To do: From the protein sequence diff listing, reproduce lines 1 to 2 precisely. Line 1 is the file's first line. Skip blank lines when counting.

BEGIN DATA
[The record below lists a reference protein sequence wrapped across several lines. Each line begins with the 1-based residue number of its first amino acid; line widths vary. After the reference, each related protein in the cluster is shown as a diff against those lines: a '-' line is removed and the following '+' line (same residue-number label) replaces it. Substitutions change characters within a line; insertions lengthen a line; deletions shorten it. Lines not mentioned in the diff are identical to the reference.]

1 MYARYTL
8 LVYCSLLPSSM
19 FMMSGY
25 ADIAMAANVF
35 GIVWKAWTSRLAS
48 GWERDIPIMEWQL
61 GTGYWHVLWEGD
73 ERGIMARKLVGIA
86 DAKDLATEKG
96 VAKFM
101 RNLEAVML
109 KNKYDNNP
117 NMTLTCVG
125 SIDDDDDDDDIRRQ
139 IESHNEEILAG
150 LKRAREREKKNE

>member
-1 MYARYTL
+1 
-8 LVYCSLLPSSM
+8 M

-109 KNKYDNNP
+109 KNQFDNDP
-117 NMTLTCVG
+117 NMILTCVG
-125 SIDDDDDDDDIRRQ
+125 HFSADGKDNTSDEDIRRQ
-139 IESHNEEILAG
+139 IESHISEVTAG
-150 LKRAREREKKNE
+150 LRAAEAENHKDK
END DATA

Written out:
[The record below lists a reference protein sequence wrapped across several lines. Each line begins with the 1-based residue number of its first amino acid; line widths vary. After the reference, each related protein in the cluster is shown as a diff against those lines: a '-' line is removed and the following '+' line (same residue-number label) replaces it. Substitutions change characters within a line; insertions lengthen a line; deletions shorten it. Lines not mentioned in the diff are identical to the reference.]

1 MYARYTL